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I won’t let the bullies and demons of my past defeat me

I won’t let the bullies and demons of my past defeat me

What I’ve learned from the battles that changed my life.

It was in therapy that I found refuge, battling my own demons. I refused to be defined by them.

I was bullied in school, so I assumed I had the willpower to deal with bullies, especially in the professional environment where I was thriving.

Two years ago, I found myself sitting across the boardroom table from the resident office bully.

I watched with glee as she slowly realised she had lost her toxic hold over me.

I remember that day, including her attempts at playing the victim to discredit me. After what felt like months of agony, I decided to claim back my power.

I can’t recall how, when, and why I allowed another person to affect my mental health to a point where it nearly broke me.

Working in a political environment at the time, reputation was everything. I had earned a good name across the organisation.

I was good at my job, and this seemed to threaten her.

The weight of the torment I faced grew unbearable, suffocating my essence and spirit. I found myself enveloped by darkness, unable to process what was happening to me.

The lack of support from management compounded my experience, which I identified as the catalyst of my emotional breakdown. I was left feeling ignored, hurt, and paranoid.

To make things worse, a blind eye was turned to merit and professionalism, and I lost my permanent employment.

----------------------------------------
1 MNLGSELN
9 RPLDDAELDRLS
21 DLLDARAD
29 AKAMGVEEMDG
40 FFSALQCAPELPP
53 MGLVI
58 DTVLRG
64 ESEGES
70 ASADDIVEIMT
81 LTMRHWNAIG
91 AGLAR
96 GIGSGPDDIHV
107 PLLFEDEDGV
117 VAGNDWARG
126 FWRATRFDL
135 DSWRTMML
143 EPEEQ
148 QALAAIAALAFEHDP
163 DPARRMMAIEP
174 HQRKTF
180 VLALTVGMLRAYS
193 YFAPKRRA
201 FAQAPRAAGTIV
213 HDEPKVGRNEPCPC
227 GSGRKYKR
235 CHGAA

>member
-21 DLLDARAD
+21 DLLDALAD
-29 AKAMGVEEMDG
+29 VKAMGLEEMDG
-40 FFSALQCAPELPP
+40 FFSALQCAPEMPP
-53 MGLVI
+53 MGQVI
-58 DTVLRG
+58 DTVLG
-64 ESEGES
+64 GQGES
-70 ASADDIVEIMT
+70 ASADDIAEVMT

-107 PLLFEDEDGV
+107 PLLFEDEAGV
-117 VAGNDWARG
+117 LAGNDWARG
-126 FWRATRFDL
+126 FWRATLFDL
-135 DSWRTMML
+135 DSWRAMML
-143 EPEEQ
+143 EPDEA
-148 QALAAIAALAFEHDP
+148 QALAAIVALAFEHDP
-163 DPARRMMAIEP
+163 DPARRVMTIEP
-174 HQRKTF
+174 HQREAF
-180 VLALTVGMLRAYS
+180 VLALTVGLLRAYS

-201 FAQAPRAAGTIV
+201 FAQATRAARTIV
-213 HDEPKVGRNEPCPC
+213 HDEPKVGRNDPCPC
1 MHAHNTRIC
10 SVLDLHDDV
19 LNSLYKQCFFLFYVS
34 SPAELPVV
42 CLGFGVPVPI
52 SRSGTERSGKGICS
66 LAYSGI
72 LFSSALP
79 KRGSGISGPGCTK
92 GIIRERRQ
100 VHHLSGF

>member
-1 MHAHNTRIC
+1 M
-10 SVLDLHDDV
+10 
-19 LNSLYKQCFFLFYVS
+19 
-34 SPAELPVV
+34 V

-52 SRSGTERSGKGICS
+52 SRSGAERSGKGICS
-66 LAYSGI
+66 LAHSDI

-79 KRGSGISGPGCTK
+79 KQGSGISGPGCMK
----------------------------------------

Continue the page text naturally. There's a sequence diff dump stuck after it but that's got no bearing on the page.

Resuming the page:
I was part of a group of 130 employees who became victims of a relentless political battle. It was a crushing blow, a stark reminder of the ruthless world we live in.

After two months of sitting at home without a job, I was fortunate enough to be employed by an international organisation, supporting climate-friendly infrastructure projects across Africa.

Instead of finding joy in the upward trajectory of my career, I was gripped by post-traumatic stress disorder and imposter syndrome.

Doubt, anxiety, and insecurity prevented me from immersing myself in my new role. I was scared that the magic carpet would be pulled from beneath my feet.

With the help of my current manager, I worked through my feelings and dared to believe in my worth once more. The scars I carried have become badges of resilience, reminding me of my indomitable spirit.

It was in therapy that I found refuge, battling my own demons. I refused to be defined by them.

With the support of loved ones, I embraced my healing journey. I remained steadfast in my pursuit of self-love.

In hindsight, difficult as it may have been, I am grateful to have gone through what I went through. I now work in an environment that prioritises my well-being and encourages a healthy work-life balance.

I get to travel to other African countries, with the prospect of international opportunities.

As I begin a new and exciting chapter, I recall a post I encounter often on my timeline. “When praying for a job, remember to include a healthy, non-toxic working environment”.

I agree. I was clinging to a job I thought I deserved, only to learn that I needed to put myself first in order to find fulfilment.

Poppy Louw

Change expert, Poppy Louw, believes that the big change equals big opportunity.

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